If asked what major global shift occurred in the United States last week, how many would answer “the loss of the King of Pop?”

With all due respect to Michael Jackson and his family, far more important history was made in the United States, but was lost in coverage of his sudden and tragic death.

While Canadians have been enjoying the summer, heading for the cottage, firing off bottle rockets, and watching Thriller retrospectives, the U.S. has become the global leader on efforts to reduce greenhouse gases.

No kidding! Do you feel a bit like Rip van Winkle waking up to a different world? At the end of June, the U.S. House of Representatives passed a bill that mandates a 17 per cent reduction in greenhouse gases by 2020 and an 83 per cent reduction by 2050. The reductions are to be accomplished by putting a price on carbon dioxide emissions and instituting a cap-and-trade system.

Also included is a mandate that 20 per cent of energy come from renewable sources by 2020.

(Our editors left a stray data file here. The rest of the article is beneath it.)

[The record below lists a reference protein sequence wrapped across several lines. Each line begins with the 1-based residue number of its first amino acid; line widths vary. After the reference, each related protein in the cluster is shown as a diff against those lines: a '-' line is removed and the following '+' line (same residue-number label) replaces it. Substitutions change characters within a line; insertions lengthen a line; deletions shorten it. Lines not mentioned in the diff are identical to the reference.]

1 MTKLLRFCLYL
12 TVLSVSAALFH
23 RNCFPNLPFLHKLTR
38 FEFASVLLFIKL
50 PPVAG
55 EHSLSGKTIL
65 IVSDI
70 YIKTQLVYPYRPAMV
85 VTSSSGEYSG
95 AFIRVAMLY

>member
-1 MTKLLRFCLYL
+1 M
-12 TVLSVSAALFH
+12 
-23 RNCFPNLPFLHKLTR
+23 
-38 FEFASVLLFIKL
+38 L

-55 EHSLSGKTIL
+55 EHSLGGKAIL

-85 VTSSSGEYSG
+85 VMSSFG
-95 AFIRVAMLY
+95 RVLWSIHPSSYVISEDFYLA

To maintain perspective, many countries have set more aggressive targets, but given the per capita energy use in the U.S., no legislative mandate to date in any country would have greater global impact.

What does this mean for us? Potentially a common market for trading carbon credits. We’ve been disappointed in the past about Canada pulling out of the Kyoto obligations and developing modest, much longer-term objectives (i.e., for future governments to worry about).

With the current global economy, more aggressive action to curb carbon emissions is untenable (probably more politically than economically). But, examined in the light of America’s move, our government’s policies seem brilliant. Stephen Harper is a genius (stop laughing)! If a common market for carbon is established under NAFTA, Canadian industries may become cleaner more by carrot than by stick. Industries would have an incentive to emit less carbon, being able to sell remaining credits.

Now, before running out and investing in windmills, an important caveat is the U.S. bill must still be passed by the Senate, which will consider it later this summer.

The legislation could be weakened or killed outright. We’ll have to wait and see, and hope.

– Sophia Dore is an environmental scientist with Conestoga-Rovers & Associates. Andrew Laursen is an assistant professor at Ryerson University; earthtones.metro@gmail.com.